IAEA and EU Senior Officials Discuss Nuclear Safety and Security in Ukraine and Further Areas of Cooperation
Joanne Liou, IAEA Office of Public Information and Communication
Senior officials of the IAEA and the European Union (EU) highlighted joint achievements and reaffirmed their cooperation on a range of nuclear activities, during the eighth EU-IAEA Senior Officials Meeting in Vienna on Tuesday. “This is a strategic meeting, a discussion about how our important relationship can maintain relevance in these challenging times,” noted Jacek Bylica, Chief of Cabinet at the IAEA who chaired the meeting from the IAEA side.
Nuclear safety and security in Ukraine topped the agenda of the annual meeting, which was postponed since 2020 because of the COVID-19 pandemic.
EU Special Envoy for Non-proliferation and Disarmament, Marjolijn van Deelen, conveyed the EU’s “grave concern over the growing nuclear safety and security risks in Ukraine, as a result of Russia’s military aggression and indiscriminate attacks on several nuclear sites,” and reaffirmed the EU’s full support for the initiative of IAEA Director General Rafael Mariano Grossi to ensure the safety and security of all nuclear facilities in Ukraine. “The EU remains categorically committed to defending multilateralism, especially at this time when its foundations are being questioned,” she said. “The EU’s support for the implementation of the IAEA’s mandate remains strong.”
In the fight against climate change, nuclear power has a role to play in mitigation and energy security. “Climate change involves a complete shift of mindset, a complete change in our economy, and it involves a completely different way of producing energy. We need to accelerate our transition, and we need to decrease our global dependency from hydrocarbons,” Massimo Garribba, Deputy Director General of the European Commission’s Energy Directorate-General who chaired the meeting from the EU side.
The IAEA and EU officials discussed the opportunities for collaboration in support of the development and deployment of small modular reactors (SMRs). The IAEA Platform on SMRs, launched last year, is a one-stop-shop for all aspects of SMR development, deployment and oversight, and the European SMR Partnership aims to support the deployment of SMRs in the EU at the beginning of the next decade.
Nuclear safety, security and safeguards
The IAEA expressed its appreciation for the long-term financial and political support that the EU has been providing for the implementation of its nuclear security mandate. Van Deelen expressed interest in exploring ways to deepen the existing cooperation.
During the General Conference in September 2021, the IAEA and the EU extended the 2013 Nuclear Safety Cooperation agreement that has supported the IAEA in delivering projects that have contributed to improving global nuclear safety. Both parties stated that they are in the final stages of revising the agreement to reflect new areas of cooperation, and it is expected to be signed on the margins of the General Conference this year.
The EU continues to support the IAEA's peer review services, particularly the Integrated Regulatory Review Service (IRRS) and Integrated Review Service for Radioactive Waste and Spent Fuel Management, Decommissioning and Remediation (ARTEMIS). The recent IRRS mission in Portugal was a milestone, EU officials noted: all EU members have now received an initial IRRS peer review mission. EU representatives also noted and welcomed the IAEA’s initiative to develop an annual Nuclear Security Review to provide an overview of global trends and related priorities for the Agency.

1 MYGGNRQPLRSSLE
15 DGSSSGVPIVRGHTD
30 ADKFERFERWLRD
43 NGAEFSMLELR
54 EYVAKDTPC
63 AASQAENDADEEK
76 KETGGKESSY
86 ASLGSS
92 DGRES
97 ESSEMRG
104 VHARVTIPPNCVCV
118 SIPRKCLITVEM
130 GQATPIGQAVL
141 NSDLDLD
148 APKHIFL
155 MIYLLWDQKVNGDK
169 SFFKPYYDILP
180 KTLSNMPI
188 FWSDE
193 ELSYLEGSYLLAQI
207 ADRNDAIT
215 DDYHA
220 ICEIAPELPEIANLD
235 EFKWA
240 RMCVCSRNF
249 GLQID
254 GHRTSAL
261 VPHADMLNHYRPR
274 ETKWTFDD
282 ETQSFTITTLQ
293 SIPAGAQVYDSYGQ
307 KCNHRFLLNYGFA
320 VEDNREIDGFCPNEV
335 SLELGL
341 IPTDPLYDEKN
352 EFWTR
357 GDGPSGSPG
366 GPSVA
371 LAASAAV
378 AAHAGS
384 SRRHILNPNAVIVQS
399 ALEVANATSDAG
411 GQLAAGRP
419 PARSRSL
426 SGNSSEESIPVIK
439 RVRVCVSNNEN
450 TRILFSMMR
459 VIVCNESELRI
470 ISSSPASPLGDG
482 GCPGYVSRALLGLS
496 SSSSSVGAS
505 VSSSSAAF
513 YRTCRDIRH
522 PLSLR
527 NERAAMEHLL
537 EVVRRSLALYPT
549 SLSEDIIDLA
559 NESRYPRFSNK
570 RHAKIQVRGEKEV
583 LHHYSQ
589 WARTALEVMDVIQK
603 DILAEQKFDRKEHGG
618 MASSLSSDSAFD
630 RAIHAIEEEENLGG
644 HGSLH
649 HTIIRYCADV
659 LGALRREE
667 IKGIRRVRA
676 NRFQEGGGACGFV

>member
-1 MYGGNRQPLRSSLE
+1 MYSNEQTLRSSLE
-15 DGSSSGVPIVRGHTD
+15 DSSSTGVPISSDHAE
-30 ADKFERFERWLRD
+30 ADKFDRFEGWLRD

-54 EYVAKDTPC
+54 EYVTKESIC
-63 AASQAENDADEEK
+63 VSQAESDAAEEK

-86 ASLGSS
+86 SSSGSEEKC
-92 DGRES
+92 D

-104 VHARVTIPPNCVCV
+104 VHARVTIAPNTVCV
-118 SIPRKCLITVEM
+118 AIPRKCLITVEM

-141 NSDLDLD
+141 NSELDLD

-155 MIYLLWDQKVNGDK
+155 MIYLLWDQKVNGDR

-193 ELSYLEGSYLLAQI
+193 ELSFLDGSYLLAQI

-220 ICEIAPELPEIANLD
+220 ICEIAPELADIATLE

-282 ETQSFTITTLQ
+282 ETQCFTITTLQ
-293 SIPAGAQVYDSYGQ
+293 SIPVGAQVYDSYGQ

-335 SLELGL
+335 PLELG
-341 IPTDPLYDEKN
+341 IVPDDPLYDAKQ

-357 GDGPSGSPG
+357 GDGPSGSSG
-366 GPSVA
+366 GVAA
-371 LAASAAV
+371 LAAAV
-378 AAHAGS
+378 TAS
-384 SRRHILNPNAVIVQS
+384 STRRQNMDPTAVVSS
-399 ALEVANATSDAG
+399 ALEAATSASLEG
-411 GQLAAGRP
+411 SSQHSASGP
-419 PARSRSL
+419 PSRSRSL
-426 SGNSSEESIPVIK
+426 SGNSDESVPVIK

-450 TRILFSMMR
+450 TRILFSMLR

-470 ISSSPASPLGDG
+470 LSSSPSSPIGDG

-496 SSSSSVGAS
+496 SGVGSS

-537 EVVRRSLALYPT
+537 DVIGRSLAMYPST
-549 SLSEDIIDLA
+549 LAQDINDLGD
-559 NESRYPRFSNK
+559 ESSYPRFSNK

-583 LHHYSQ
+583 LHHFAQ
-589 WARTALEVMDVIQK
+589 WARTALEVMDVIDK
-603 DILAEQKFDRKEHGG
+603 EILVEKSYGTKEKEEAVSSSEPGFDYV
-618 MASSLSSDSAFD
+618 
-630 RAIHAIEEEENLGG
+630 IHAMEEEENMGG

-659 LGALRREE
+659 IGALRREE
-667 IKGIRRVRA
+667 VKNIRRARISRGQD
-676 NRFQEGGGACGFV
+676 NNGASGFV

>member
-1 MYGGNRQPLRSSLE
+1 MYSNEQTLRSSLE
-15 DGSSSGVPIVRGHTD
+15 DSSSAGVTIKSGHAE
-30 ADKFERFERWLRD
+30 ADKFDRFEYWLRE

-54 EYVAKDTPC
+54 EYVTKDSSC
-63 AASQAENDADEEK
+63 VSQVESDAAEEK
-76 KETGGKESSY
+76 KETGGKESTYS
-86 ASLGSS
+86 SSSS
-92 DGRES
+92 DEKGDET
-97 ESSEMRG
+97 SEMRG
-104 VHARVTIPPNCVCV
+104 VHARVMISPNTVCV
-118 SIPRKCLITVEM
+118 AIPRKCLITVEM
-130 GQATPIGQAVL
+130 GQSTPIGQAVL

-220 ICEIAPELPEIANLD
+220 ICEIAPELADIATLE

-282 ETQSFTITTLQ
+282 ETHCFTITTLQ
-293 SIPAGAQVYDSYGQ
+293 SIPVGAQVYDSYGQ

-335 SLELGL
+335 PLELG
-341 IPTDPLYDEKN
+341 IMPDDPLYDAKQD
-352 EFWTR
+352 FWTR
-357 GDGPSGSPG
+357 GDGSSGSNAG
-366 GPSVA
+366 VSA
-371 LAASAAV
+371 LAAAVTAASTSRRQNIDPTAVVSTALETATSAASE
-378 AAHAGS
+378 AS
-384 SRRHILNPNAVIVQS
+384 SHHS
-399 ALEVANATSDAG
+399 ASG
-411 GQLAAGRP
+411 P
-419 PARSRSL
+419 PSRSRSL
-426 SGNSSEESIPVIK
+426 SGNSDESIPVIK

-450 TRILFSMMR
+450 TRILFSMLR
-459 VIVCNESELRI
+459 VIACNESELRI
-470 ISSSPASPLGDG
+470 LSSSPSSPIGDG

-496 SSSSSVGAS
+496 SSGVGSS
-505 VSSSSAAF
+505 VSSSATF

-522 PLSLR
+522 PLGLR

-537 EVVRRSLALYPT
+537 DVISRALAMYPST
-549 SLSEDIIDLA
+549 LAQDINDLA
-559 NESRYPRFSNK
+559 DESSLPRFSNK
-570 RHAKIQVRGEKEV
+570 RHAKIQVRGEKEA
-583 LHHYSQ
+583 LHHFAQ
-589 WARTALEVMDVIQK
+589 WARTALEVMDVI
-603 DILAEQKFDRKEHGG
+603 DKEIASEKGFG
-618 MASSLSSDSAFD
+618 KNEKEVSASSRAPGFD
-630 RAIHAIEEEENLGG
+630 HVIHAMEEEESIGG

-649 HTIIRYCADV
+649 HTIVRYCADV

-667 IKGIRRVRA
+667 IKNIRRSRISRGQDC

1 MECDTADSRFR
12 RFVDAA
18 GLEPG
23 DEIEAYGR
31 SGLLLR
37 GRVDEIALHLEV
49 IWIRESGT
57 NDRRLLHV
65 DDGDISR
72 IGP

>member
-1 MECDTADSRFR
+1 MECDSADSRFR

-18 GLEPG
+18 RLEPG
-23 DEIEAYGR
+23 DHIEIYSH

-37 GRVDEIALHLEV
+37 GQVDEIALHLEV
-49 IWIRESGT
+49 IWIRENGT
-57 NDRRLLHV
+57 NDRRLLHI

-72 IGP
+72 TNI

Both the IAEA and EU, as coordinator, attach great importance to the developments related to the Joint Comprehensive Plan of Action (JCPOA), and officials reiterated the EU’s continued support of the IAEA efforts to verify and monitor Iran’s nuclear-related commitments.
Flagship IAEA initiatives
Participants also discussed the IAEA’s recent initiatives in nuclear applications. “We are reminding the world that nuclear is more than nuclear power, for example, nuclear medicine,” Bylica said. Director General Grossi launched the Rays of Hope initiative in February 2021, in coordination with the World Health Organization, to support countries in improving access to diagnosis and treatment of cancer using radiation medicine. This also opens opportunities for collaboration with Euratom in the context of its SAMIRA initiative looking at reinforcing Europe’s security of supply in medical radioisotopes and improved safety and quality of medical applications using ionizing radiation.
The IAEA also highlighted the Zoonotic Disease Integrated Action (ZODIAC) initiative, in which EU countries have designated ZODIAC National Coordinators and ZODIAC National Laboratories. ZODIAC provides a systematic and integrated approach to strengthen the preparedness and capabilities of countries to respond to the threats of zoonotic diseases, such as COVID-19. NUclear TEChnology for Controlling Plastic Pollution (NUTEC Plastics) is another IAEA initiative that builds on the Agency’s efforts to address plastic pollution through recycling using radiation technology and marine monitoring using isotopic tracing techniques. In October 2021, the Agency hosted a regional NUTEC roundtable for Europe and Central Asia.
As an example of successful and flexible collaboration on women’s empowerment, the IAEA Marie Sklodowska-Curie Fellowship Programme was highlighted. The efficient use of the EU contribution, the largest to date to this programme, has supported students in nuclear-related areas, supporting gender equality and encouraging more women to enter the nuclear field.
The next Senior Officials Meeting will be hosted by the EU in 2023.